At first, the controller that comes with the Xbox Series X doesn’t look different from the one you get with the Xbox One. However, there are small changes that make a huge impact on how you use the controller with the Series X. The form factor has been slightly tweaked, and I think the controller now fits perfectly in smaller hands. Having a tactile grip on the back is more comfortable. This makes long gaming sessions more enjoyable. Another change is the new capture button that sits between the menu and view buttons, below the guide button. The more visible change comes in the form of the D-pad which has a circular, concave shape. It feels clicky, accurate, much more improved to handle fighting games. While I do find the controller impressive, it is no match to the PS5’s DualSense which is at another level.
Xbox Series X: Exclusive games, Game Pass
I remember when the original Xbox One was announced, the console did struggle with first-party, exclusive games. The lack of high-profile games on the Xbox One gave Sony the edge over Microsoft’s console with the mighty PlayStation 4. With the PS5, Sony is once again using the same tactic, while Microsoft is positioning the Series X as the hub of services.
If you ask whether one should buy the Xbox Series X for exclusive titles, my answer to you is No. To date, Microsoft hasn’t promised many first-party games for the Series X/S. Yes, “Halo Infinite” is coming but it will only arrive towards the end of the year. So where are the killer games on the Series X?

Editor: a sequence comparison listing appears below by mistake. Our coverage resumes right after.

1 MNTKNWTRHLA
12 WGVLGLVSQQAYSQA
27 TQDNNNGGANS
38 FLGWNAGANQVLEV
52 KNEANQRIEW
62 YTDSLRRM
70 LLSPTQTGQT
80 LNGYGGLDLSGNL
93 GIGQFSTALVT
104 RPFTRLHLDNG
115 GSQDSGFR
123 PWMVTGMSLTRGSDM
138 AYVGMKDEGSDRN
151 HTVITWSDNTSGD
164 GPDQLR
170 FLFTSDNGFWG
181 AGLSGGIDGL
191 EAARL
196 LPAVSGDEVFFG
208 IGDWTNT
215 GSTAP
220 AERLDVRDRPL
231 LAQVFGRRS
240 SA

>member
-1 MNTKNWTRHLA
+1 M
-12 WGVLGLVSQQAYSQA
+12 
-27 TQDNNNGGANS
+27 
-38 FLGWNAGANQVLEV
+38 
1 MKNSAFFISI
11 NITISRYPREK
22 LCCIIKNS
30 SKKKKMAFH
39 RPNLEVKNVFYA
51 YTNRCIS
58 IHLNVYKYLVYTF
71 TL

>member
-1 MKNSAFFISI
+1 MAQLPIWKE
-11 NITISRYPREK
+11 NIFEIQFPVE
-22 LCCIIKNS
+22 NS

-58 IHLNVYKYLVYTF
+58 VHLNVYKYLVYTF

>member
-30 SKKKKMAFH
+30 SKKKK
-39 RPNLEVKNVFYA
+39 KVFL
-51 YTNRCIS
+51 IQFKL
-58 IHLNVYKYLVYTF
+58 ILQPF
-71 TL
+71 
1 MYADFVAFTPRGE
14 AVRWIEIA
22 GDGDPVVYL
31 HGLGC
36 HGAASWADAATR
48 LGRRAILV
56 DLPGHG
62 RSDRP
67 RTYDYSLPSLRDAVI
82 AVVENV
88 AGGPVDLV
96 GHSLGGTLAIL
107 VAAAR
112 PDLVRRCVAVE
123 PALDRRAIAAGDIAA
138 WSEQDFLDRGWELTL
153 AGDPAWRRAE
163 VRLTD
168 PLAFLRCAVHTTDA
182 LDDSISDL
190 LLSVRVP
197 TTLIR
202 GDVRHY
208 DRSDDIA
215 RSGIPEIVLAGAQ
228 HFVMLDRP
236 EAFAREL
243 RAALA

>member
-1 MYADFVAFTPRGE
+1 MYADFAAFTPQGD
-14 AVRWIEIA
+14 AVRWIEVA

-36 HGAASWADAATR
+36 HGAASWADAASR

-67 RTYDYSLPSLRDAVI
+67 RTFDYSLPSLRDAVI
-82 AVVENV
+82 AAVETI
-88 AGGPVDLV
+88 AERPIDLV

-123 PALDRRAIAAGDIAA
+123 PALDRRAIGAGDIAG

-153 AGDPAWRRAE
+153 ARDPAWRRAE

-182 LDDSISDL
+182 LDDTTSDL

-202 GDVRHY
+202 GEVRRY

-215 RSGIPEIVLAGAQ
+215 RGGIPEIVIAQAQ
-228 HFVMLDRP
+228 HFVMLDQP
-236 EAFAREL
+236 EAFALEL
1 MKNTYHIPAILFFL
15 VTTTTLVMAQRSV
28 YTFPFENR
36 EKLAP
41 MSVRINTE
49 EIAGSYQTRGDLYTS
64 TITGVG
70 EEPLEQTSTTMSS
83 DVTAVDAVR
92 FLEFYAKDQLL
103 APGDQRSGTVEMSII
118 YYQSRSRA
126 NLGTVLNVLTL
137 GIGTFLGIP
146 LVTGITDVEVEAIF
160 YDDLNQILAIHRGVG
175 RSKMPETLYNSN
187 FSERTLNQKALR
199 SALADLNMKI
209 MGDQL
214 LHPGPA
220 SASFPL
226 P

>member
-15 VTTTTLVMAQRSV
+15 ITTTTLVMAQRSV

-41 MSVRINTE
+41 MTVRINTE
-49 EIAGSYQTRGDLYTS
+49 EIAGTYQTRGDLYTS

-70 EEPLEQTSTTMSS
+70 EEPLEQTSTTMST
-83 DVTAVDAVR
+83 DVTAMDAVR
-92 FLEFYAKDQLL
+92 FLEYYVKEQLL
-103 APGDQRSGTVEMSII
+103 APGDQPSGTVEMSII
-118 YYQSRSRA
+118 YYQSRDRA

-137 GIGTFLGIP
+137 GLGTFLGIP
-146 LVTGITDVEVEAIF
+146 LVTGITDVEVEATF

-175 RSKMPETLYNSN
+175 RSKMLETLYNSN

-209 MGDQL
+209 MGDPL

You won’t get to play the “Uncharted” series or “God of War” on the Series X, but Microsoft is promising access to the Game Pass service, which basically allows users to install and play hundreds of games for a monthly fee, similar to how Netflix works. The reason why Microsoft recently shelled out $7.5 billion to acquire ZeniMax Media, the parent company of Doom and Fallout studio Bethesda Softworks, is all about beefing up its Game Pass catalogue. Microsoft now owns 23 first-party game studios, and the company will keep shopping for big and small developers. I believe the situation might change for Microsoft and its ability to offer first-party games for the Xbox Series X/S, but at the moment the Series X lacks games that justify its high cost. The PS5 also suffers from the same issues, but Sony does promise a long list of exclusive games that will eventually come to the console.
Xbox Series X: Should you buy it?
The Xbox Series X is no doubt an impressive next-generation console. Not only does it allow users to play games at high frame rates, but also promises backward compatibility with games from all of Microsoft’s previous consoles as well as 3D audio to create a more immersive gaming experience. The Series X is not only a faster console, it also pushes the graphics and frame rate improvements across games. Games load quickly thanks to the SSD, something even Sony promises with the PS5. The fact that the Xbox Series X delivers a performance that was previously possible on only high-end PCs is a big deal. If you own a 4K TV, the Xbox Series X does make sense, provided you are paying a monthly subscription for Game Pass. For now, the main problem with the Xbox Series X/S is the lack of exclusives. Well, that might change in the near future.